The current norm seems to be to consider the practical implications of a technology after its widespread usage and in most cases only when someone else raises objections based on their perceived risks… The core issue underlying the lack of discussions on these topics by technologists (is that) no method for practising ethics integrates into the methodology for work readily enough to adopt it.

To help address this issue, the author’s offer us the ‘Ethics Canvas’, inspired by the popular Business Model Canvas.

The canvas has nine thematic blocks, typically completed in four stages.

  • Identification of stakeholders. Blocks 1 and 2 identify the individuals and group stakeholders based on the technology under consideration.
  • Identification of potential ethical impacts. The next step is to fill in blocks 3,4, 5, and 6 with identified potential ethical impacts for the stakeholders (see questions in the boxes for illustration).
  • Consider ethical impacts on non-stakeholders (boxes 7 and 8 regarding the impact of failures and use of resources).
  • Make an action plan (box 9)

The ethics canvas can be printed or used as a web application that can be used without an account and can be downloaded. Certain features such as collaborative editing, comments, tagging, and persistence are made available through an account. The source of the application is hosted online and is available under the CC-by-SA 3.0 license.

Let’s take a look at how the canvas helps us to analyse our hypothetical F-social restaurant scenario.


Individual stakeholders include any users of F-social, as well as any non-users tagged in images F-social have access to, and of course customers of the restaurant. Looking at the datasets used by F-social behind the scenes (such as data from credit companies) we can also include users who appear in those datasets as stakeholders.

Affected groups could by any group of people averse to being tracked, e.g. journalists looking for safe places to meet, or people in positions of power where information about their whereabouts can pose a security risk. Any minority group that might inadvertently be disadvantaged by the profiling are also at risk.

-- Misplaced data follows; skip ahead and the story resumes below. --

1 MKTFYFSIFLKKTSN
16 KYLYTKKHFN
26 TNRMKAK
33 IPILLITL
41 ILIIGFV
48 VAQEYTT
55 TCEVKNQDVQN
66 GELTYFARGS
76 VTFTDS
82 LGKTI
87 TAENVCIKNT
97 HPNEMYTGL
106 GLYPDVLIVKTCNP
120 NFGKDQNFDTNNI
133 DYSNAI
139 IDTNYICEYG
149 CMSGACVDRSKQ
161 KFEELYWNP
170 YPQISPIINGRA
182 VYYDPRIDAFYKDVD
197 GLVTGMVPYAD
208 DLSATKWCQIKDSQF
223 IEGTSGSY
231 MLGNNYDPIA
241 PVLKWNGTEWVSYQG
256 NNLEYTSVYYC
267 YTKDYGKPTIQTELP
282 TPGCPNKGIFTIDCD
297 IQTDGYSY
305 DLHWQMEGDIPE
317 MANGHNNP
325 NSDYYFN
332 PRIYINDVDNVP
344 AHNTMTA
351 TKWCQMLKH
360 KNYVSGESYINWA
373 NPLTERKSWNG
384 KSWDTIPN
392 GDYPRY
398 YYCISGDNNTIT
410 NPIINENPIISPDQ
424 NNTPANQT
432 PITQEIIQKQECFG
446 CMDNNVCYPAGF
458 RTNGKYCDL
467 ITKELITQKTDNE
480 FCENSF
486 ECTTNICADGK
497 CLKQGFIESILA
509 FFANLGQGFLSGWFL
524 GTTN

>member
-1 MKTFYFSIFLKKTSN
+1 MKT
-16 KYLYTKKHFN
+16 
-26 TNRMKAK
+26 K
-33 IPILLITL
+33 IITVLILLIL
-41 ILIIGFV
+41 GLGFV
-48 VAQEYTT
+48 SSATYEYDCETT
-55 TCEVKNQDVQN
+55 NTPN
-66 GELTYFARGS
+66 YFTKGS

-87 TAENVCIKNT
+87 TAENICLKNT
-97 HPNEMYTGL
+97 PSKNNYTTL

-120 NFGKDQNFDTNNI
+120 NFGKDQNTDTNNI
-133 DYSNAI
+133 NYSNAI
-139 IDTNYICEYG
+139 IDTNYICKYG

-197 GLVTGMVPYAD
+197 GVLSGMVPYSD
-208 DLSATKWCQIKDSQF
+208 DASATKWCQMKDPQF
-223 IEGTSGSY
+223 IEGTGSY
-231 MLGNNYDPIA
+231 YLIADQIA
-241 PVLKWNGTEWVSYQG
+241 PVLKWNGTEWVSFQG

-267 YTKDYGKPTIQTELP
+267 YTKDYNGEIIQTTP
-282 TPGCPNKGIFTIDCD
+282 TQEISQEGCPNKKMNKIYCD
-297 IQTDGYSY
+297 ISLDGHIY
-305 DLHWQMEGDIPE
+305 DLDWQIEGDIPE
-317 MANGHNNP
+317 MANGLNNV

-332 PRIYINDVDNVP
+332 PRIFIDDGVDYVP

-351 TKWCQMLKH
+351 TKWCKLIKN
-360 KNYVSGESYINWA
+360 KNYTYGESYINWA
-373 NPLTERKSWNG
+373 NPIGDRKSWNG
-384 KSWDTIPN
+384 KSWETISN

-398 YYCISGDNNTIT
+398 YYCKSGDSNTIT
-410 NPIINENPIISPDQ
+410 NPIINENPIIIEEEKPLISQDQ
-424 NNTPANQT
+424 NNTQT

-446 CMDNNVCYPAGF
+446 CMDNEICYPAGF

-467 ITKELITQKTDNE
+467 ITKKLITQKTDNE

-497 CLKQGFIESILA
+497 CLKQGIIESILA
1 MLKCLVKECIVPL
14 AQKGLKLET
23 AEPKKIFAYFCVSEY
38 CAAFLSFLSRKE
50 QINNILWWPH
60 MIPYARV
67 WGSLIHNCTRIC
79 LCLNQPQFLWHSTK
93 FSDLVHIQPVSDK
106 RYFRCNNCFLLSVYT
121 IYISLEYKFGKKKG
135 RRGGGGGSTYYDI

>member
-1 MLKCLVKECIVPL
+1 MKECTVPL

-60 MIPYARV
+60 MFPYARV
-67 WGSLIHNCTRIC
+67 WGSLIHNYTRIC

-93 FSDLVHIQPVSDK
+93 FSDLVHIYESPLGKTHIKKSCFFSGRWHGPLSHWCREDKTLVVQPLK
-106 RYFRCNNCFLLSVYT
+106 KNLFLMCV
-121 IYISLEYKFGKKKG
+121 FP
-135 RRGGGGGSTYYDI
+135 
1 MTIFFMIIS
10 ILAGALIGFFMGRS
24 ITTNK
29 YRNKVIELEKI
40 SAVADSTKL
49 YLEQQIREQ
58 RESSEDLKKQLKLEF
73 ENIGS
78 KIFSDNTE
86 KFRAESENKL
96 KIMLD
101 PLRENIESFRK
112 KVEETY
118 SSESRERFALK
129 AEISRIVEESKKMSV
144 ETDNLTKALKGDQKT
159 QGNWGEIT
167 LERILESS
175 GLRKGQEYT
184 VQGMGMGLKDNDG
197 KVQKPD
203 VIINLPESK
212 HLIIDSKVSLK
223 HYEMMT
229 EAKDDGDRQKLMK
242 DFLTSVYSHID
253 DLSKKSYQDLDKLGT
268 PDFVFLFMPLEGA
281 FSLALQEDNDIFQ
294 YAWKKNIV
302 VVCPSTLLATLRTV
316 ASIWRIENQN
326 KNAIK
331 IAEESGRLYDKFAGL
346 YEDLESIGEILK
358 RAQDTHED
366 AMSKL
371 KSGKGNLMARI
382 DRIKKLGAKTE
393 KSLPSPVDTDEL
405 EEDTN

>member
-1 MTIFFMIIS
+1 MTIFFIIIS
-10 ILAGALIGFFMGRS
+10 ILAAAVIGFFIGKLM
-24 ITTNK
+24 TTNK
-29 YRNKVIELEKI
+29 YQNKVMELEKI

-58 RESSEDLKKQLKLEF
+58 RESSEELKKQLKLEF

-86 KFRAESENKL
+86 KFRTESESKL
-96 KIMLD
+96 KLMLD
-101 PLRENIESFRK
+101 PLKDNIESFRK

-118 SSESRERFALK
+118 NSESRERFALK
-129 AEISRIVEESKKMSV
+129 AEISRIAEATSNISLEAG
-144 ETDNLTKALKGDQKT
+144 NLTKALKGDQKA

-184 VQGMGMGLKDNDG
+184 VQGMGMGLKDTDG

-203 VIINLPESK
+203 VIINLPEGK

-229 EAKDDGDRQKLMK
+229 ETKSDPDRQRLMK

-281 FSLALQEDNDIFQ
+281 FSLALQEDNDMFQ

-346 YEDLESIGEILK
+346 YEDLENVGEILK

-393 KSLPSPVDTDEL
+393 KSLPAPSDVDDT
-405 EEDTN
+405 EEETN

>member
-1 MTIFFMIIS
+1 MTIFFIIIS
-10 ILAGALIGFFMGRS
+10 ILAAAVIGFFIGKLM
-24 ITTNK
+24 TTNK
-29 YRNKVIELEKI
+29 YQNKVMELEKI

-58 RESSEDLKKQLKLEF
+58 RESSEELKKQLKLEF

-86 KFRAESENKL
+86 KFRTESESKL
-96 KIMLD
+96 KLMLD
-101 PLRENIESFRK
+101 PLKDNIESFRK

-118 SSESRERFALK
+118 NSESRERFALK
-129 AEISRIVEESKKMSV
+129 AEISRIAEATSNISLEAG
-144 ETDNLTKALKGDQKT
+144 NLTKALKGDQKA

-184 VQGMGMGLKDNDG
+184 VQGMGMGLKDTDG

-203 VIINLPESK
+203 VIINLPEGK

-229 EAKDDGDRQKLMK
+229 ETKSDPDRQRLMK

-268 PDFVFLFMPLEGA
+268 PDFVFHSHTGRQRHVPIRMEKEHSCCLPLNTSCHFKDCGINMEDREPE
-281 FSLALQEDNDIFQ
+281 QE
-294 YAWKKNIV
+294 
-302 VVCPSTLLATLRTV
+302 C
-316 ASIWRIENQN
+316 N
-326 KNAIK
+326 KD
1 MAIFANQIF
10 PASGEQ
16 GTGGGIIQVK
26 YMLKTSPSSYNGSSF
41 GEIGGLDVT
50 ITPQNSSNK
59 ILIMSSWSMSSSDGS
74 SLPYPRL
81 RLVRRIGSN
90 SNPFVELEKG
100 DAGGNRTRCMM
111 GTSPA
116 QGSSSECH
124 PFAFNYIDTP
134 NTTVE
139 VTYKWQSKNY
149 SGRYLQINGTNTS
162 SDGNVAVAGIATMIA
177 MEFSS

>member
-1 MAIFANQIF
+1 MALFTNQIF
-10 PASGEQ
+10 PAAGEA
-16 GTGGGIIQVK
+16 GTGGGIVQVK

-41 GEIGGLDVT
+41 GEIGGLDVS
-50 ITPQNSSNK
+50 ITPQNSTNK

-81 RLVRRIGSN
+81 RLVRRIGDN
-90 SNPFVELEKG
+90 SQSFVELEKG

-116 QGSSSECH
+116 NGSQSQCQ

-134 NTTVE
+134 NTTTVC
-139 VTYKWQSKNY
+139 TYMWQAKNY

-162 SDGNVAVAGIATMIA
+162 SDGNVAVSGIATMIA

Stakeholder impacts

Users may find more incentives to post things that boost their ratings, and refrain from posting negative things. “They are also more likely to provide information if it helps them achieve monetary or other forms of benefits from services that use the ratings to vet customers.” Moreover, if the ratings take into account a user’s social circle, then a user is more likely to want to have their social circle made up of people who will have a positive effect on their rating. Eventually people with higher ratings may look down on those with lower ratings (as we see in the ‘Nosedive’ episode).

For example, places that only cater to people with higher ratings automatically are seen as ‘exclusive’ whereas places that readily accept people with lower ratings might be seen as not being ‘classy’. To a certain extent, this phenomenon is observable today with regards to monetary spending capacity.

Non-stakeholder impacts

The F-social metric may be open to being gamed, or the service attacked or disabled. This could lead to users being denied services. Some clients of the service may try to use it for purposes not deemed acceptable under legal, business, ethical, or moral viewpoints. Governments or state-level entities may demand access to the data.

Mitigating actions?

Assuming the service being provided by F-social is legally acceptable and hence can’t be shutdown on that basis, the authors proposal is to add more transparency: the algorithm used to calculate the rating could be openly evaluated (what if it’s a neural net?) to provide a level of authenticity and oversight to the usage of data, and help prevent false information about the service from spreading. In this section the authors seem to have deviated from (my interpretation of) the intent of box 9, which is that it should be used by the F-social organisation itself to think through its offering before launch, and for continual review. Instead they focus more on what external users who don’t like F-social may be able to ask/force it to do.

You can find out more about the canvas and give it a go for yourself at